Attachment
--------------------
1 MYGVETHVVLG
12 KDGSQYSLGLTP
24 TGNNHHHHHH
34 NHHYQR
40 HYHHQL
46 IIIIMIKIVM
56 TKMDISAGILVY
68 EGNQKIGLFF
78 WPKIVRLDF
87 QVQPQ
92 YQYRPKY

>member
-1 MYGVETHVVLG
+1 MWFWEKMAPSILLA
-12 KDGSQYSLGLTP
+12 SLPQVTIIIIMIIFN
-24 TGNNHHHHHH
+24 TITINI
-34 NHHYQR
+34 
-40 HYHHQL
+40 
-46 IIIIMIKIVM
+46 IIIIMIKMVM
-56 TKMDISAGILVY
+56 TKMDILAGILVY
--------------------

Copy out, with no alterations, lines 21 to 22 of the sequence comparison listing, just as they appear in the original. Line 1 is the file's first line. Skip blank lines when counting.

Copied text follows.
-40 HYHHQL
+40 